Morris' Buzzer-Beater Sinks Wolves, 91-89

Morris' Buzzer-Beater Sinks Wolves, 91-89






Mark Remme
Wolves Editor/Writer

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Robbie Hummel sat at his spot in the Wolves locker room, visibly disappointed with the way Monday’s game played out against the Phoenix Suns at the Thomas & Mack Center. And it wasn’t just the fact that Minnesota dropped a 91-89 decision to the Suns—more so, the circumstances.

The Wolves once held a 24-point lead and led by 11 with 3:28 to play, but 6-of-9 shooting and made free throws down the stretch—including Marcus Morris’ game-winning buzzer beater—were too much for Minnesota to overcome.

“It’s a serious thing,” Hummel said. “In my mind, it’s an NBA game. I don’t care if it’s Summer League. I don’t care what it is. You’re playing an NBA team, with guys that play in the NBA. It’s important to close games out. The last two we haven’t done that.”

That’s been the trend in these first two Summer League contests for the Wolves—Minnesota brings the energy early but can’t find a way to sustain it throughout. They had the same issue with the D-League Selects on Saturday, as the more experienced D-Leaguers hit shots and got stops down the stretch.

Philosophically, there’s a balance here that the Wolves are walking. Yes, they want to win every game and feel that disappointment in defeat. But Summer League coach David Adelman is also looking to capitalize on these moments, using them to help this young group work through their growing pains and, ultimately, the goal is to be prepared for bigger and more important games down the road having fought through them.


They’re taking their lumps right now, particularly watching that 24-point lead slip away on Monday night. The Wolves started out incredibly hot, hitting 64.7 percent of their shots in the first quarter and draining eight of their first 11 3-point attempts. Even when they cooled down in the second quarter, the Wolves went into the half with an 18-point lead shooting 50 percent from the field.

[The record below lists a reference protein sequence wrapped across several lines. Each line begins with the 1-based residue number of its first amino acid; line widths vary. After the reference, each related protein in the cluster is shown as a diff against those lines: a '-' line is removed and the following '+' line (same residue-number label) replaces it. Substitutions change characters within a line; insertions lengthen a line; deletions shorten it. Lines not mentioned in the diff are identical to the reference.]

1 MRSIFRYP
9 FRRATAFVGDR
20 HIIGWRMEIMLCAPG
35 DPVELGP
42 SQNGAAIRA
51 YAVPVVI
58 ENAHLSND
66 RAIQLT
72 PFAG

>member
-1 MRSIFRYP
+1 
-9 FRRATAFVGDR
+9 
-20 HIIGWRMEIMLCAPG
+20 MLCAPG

But they couldn’t match up with Phoenix as the Suns started getting hot. Phoenix had eight field goals in the first half, but went 21-of-38 the rest of the way.

Minnesota’s goal is trying to have their young players learn to hit shots when the pressure mounts—finding ways to break through the slump and ultimately stop momentum.

“That’s why they’re in there in the last four minutes,” Adelman said. “These are the guys that we picked and want to see them go through these situations.

“You want the young guys to realize how long an NBA game is.”

Hummel was a constant throughout. He shot 6-of-8 for the game and scored a team-high 18 points. Demetri McCamey bounced back from not playing in the Wolves’ first game and scored 13 points on 5-of-7 shooting—including 3-for-3 from distance—and Kee Kee Clark had 10 points. Shabazz Muhammad and Mychel Thompson each had eight, and Brandon Paul and Luke Sikma each had seven.


In all, the Wolves got production across the board as 11 of their 13 players scored in the contest.

For the Suns, the Morris twins led the way. Markieff Morris finished with 22 and Marcus Morris had 13, while Dionte Christmas had 16 off the bench, Kendall Marshall had 13 and P.J. Tucker had 10. The Suns had five 3-pointers through the first three quarters but drained four in the fourth to help their comeback.